For the paint, we used the rollers that were included in the paint kit, and we also had a 4″ paint brush. One of us would roll on a layer of paint, and the other one would go behind and lightly drag a 4″ paint brush down the length of the cabinet that had just been painted, to give it a little texture.
In between coats in the kitchen, we took the cabinet doors outside and stripped all of the years and years of dirt, grease and grime off using a deglosser. The deglosser also helps the primer and paint adhere to the wood, without having to sand it down. This step is a little tricky, because you have to wait 30 minutes for the deglosser to dry, then you have a 1-hour window to paint a layer of primer onto the cabinets for the paint to stick. If you miss the window, the primer won’t adhere as well, and your painted cabinets will likely peel easier.
*Note: The deglosser should be used outside, or in a very well ventilated area. It is some toxic, yet effective stuff. Keep away from children!
This window of time is definitely doable, if you only deal with around 10 doors at a time, and get everything setup and ready to go. Wipe down the doors with the deglosser, let them dry, then lay them out to paint. I purchased several 1 x 2 pieces of wood to rest the doors on to paint, so they weren’t laying straight on the ground.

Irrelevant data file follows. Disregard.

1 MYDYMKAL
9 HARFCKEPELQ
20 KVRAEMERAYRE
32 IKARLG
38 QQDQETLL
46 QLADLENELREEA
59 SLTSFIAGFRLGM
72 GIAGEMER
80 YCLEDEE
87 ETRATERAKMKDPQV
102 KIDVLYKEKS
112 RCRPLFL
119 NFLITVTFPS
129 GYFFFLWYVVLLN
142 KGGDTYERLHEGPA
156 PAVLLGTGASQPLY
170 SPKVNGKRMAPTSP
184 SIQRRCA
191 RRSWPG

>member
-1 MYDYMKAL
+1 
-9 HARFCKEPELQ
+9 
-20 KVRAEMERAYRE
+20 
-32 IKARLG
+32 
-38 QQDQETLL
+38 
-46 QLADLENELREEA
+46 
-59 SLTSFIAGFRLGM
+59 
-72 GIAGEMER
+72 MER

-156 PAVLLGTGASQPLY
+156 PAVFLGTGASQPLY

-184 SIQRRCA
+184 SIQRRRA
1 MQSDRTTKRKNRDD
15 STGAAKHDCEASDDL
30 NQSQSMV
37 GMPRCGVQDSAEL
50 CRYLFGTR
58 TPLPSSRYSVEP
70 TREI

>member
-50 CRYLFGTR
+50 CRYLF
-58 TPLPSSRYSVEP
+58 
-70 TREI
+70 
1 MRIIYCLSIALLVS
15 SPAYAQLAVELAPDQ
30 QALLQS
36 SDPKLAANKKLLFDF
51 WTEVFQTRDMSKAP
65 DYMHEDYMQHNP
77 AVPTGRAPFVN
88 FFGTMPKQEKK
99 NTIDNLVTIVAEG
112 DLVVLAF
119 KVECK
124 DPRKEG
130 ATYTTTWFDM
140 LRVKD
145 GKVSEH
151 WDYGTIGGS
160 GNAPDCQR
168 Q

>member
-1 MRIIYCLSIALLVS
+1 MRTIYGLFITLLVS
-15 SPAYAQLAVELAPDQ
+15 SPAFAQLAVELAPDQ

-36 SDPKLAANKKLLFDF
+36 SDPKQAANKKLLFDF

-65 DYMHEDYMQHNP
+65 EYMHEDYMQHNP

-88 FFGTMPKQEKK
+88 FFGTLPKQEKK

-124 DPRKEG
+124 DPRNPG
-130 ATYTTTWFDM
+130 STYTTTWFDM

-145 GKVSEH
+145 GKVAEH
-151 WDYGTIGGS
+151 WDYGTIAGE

Quickly paint on one layer of primer, let sit for 30 minutes, flip, and paint the other side of the cabinets. Once the primer dries, apply a coat of paint, allow that to dry, and apply a second layer of paint to the cabinets.
We used the same painting method: roll on a layer of paint, lightly go over paint with a 4″ fine brush, and repeat.
We waited 24 hours before hanging back up, to give the paint some time to set.
I ended up soaking my existing hinges in vinegar water to clean them, and then spray painting them with a metallic spray paint. This saved around $50+, and they turned out really great! We allowed them to dry 6 hours before installing the doors.
I did replace the drawer handles with these.
We also purchased and applied joint compound to repair the tears in the ceiling where the paneling attached. Then we painted the walls (no more dingy yellow) to blend in.
And that was it!
Actually, it was quite a bit of work. The whole process took from Friday afternoon until Monday morning, with two of us working on it… but we did have a baby and 5-year-old to take care of, so I would say this is a 2 day project if you have 1 focused person.
Doesn’t it look so much better?! For a weekend’s worth of work, and around $125, it is a remarkable improvement, in my opinion.
If you’re observant, you may notice that the backsplash is now textured. That was done by my mom and cost $10. I will share next week how she did that (plus have some videos to go along with it).
I have to figure out how to hide, or get rid of the dangling wire you see in the photo above (maybe that was why the paneling was up?) and I am also going to redo the countertops and the floors, and will share a post about those when that happens.
All material on this website is provided for your information only and may not be construed as medical advice or instruction. Posts may contain affiliate links, which helps me buy supplies to make more great posts to share! Please see my Disclaimer Section for additional information.